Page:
From my other post I know I am going to be told that I should leverage. And while I am not taking that completely off the table, for our first investment property I think my wife would be a lot more comfortable in not taking out another loan. And I think I'd sleep better at night too. Maybe once we get one under our belt then we can feel better (and use this one to support a leveraged one).
So question is... for a first "getting feet wet" property... would we be better off going for a 40-60K Apartment/Condo, a 60K-100K SFR or a nicer 100-150K SFR?
I am not handy at all (software engineer: great at building software suck at anything physical) so I think I should probably utilize a rental management company.
Thanks again for your kindness and patience with a rookie just trying to soak up any of your knowledge I can to become a seasoned vet in a few years!
Well I would say the higher price should in theory bring better home, better area and better tenants. If you can afford this I would think this the way to go, or go with your middle option towards the higher price of it. Try to stay away from condo and HOA fees if possible, they are cash flow drains.
I think you are asking the wrong question. What is the *demand* for certain properties in your area? For example, what is the ratio of rent per dollar expended in each of those situations? You put so much down, you get so much rent. Compare the percentage. Also, what is the vacancy rate for each of those property types? Will one sit on market for three months before renting, because there is no demand...while another may be snapped up immediately because you have a new company in town, or an oil boom, or college in session?
I agree with Kerry if you have the greatest property in the world and there is not a demand for that property in your area then it is worth nothing. You have to find out what works in your area and work from there.
I would give some more consideration to condos. Yes they have condo fees, but SFHs have expenses too, like roofs, doors, windows, guttering, etc that eventually have to be replaced. In my jurisdiction SFH landlords have to provide snow removal and yard maintenance as part of the rent. With a condo all of these items are rolled together in the condo fee and you don't have to do anything, the condo corp looks after it. For a time conscious investor this is a great benefit as it substantially reduces the maintenance that you are responsible for. Condo fees are a negative cash outflow but so are all the costs of maintaining the structure of a SFH, and condo landlords cover this with one fee and without using additional management time.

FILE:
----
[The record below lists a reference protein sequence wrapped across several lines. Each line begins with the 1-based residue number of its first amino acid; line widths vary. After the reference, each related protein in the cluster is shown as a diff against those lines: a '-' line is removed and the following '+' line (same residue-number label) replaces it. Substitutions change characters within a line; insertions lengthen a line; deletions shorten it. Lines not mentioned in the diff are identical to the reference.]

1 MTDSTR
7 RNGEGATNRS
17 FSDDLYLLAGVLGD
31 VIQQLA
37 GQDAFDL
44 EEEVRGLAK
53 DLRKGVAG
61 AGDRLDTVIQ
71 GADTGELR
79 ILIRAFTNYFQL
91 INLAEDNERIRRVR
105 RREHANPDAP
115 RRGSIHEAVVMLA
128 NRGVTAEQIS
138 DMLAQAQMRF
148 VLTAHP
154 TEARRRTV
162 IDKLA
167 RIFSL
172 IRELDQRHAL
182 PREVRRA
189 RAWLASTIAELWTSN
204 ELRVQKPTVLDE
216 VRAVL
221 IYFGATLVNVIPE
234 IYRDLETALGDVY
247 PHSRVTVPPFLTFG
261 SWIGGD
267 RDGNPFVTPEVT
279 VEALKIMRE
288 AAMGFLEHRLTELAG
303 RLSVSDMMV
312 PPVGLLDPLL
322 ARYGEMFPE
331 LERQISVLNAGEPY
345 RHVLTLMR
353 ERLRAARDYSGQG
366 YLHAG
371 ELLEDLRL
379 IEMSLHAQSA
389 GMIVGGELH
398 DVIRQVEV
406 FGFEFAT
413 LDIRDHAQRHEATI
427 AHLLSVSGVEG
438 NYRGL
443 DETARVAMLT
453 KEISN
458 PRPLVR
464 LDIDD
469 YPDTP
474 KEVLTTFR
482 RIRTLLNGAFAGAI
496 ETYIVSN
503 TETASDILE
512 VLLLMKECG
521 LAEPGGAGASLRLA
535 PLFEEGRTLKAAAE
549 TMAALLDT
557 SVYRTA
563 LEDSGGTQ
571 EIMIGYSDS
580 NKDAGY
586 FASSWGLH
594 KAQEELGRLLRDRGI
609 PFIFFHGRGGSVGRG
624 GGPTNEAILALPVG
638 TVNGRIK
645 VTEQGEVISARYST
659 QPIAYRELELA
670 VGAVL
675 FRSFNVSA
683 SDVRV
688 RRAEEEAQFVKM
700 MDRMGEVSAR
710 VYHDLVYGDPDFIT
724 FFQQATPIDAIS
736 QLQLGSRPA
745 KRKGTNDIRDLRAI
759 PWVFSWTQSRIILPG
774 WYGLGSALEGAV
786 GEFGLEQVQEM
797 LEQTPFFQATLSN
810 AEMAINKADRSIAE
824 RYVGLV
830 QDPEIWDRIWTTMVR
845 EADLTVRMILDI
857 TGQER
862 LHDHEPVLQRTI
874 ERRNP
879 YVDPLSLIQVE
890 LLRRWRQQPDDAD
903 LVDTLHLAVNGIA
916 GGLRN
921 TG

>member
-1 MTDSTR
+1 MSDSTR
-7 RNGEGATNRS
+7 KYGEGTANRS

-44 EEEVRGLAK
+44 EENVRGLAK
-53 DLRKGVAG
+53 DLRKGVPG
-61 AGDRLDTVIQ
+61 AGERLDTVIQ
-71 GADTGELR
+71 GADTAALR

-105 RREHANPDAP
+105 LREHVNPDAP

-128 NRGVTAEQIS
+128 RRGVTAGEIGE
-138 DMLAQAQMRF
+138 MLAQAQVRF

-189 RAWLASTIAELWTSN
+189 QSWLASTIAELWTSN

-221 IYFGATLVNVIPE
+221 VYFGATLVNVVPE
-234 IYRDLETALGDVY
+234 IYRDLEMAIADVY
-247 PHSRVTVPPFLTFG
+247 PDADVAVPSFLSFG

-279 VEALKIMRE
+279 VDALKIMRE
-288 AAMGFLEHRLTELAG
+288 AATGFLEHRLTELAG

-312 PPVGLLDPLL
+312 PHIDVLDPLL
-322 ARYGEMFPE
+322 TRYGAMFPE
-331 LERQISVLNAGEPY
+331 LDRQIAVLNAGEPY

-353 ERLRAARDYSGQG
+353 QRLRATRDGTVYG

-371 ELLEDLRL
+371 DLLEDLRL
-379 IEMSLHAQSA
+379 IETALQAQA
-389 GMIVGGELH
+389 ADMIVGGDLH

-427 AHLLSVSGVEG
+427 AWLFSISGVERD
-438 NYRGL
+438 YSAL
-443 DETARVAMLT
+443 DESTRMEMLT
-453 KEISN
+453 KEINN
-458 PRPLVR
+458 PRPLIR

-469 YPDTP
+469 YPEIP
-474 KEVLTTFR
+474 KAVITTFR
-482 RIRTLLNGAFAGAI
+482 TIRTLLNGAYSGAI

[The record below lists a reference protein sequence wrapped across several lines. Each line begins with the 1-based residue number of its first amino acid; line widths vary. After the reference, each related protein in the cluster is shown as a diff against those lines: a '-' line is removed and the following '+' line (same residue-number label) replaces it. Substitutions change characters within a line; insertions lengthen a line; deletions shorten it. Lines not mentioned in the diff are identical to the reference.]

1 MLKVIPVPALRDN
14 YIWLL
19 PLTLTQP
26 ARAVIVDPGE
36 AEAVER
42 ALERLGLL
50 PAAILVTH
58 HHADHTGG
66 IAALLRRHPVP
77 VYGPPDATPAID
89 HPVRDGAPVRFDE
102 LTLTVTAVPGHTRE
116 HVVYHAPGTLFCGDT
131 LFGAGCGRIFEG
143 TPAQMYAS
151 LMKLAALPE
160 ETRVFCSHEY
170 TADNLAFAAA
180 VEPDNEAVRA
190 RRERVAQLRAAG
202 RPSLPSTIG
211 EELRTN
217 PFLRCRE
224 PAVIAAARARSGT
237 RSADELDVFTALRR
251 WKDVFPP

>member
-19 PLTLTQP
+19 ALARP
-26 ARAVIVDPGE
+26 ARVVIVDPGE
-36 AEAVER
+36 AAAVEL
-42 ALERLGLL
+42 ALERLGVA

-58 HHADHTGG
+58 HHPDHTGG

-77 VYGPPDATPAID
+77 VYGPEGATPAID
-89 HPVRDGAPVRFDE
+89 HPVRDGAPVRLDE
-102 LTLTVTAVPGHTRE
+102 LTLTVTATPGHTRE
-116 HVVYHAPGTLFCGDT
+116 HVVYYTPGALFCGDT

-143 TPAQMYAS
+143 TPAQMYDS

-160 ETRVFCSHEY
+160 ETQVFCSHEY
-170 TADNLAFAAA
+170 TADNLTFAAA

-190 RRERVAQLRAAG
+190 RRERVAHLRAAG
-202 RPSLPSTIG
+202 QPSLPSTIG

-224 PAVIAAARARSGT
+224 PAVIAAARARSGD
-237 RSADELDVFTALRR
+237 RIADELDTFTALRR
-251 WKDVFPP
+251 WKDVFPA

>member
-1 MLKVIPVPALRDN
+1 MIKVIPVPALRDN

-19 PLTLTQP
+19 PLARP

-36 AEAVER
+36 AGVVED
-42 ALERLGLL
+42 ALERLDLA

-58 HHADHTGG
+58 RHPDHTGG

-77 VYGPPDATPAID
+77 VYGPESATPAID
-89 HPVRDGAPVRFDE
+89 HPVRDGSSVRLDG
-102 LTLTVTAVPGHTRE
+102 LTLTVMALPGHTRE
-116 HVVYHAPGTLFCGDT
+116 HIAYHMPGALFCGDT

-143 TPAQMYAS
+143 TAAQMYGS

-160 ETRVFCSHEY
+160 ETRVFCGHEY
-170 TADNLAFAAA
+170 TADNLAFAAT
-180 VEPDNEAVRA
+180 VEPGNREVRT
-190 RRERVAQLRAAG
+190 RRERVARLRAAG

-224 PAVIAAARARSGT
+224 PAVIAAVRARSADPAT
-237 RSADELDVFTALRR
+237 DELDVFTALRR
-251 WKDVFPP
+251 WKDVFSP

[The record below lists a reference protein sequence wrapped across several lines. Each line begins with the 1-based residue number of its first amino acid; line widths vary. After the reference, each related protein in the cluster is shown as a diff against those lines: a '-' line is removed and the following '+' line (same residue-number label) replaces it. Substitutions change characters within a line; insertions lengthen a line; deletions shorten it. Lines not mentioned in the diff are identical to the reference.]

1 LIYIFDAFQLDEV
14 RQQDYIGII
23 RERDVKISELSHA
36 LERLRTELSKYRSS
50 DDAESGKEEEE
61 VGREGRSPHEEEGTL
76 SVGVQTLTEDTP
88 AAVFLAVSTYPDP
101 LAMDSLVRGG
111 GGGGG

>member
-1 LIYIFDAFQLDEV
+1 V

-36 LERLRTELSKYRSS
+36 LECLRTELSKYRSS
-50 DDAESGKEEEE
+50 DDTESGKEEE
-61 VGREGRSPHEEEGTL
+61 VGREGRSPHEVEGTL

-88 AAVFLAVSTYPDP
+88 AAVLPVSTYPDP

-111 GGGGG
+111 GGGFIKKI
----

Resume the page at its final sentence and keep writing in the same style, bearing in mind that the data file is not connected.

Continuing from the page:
Also, the best rental property is cheap property because tenants usually don't have a lot of cash and can't afford more. Condo apartments and condo townhouses have very good rent to value ratios. From what I can see decent quality single family homes do not perform as well as the purchase price of the unit rises more rapidly than does the rentable value, thus depressing gross rental yield and reducing benefits for the investor. After a while of doing both apartments and townhouses I am now turning away from apartments and looking at townhouses exclusively for new units. The rental yield is greater and the expenses are lower because the condo corp has no expensive common areas to maintain or elevators as in an apartment building.
For me it's what rental price do I want to work with. I don't like silliness so I don't buy properties that rent for under $1K per month. in my area low rents equals a lot of shinnanigans. I have better things to do with my time then deal with that.
@Bryan N. that is so true, above $1,000 you seem to get a lot less drama.
Thanks @Stephen E.
It's no different then buying a home for your family. Different price points (rent or mortgage) eliminates certain parts of society. I could take cash and buy all kinds of cheap properties (rents) and get all the headaches. Or, I can save up and buy a property which rents for a higher amount and eliminate most of the headaches. I prefer drama free low maintenance renters.
I like @kerrybaird response - especially the part about the percentages. Figure out which range will give you the best return on your investment and then try to find a property at that range that fills a demand in the market. Also, once you are comfortable with the property you can always refinance and then leverage.
Maybe it's a risk-reward thing but when I look at rental rates vs price in my area it seems like you get much better returns when you buy cheap properties. I'm basing that on what Zillow shows for rental rates (actual or estimated) to compare net annual profit (50% rule) to price. I'm finding it hard to find 8%+ with the 100K+ homes.
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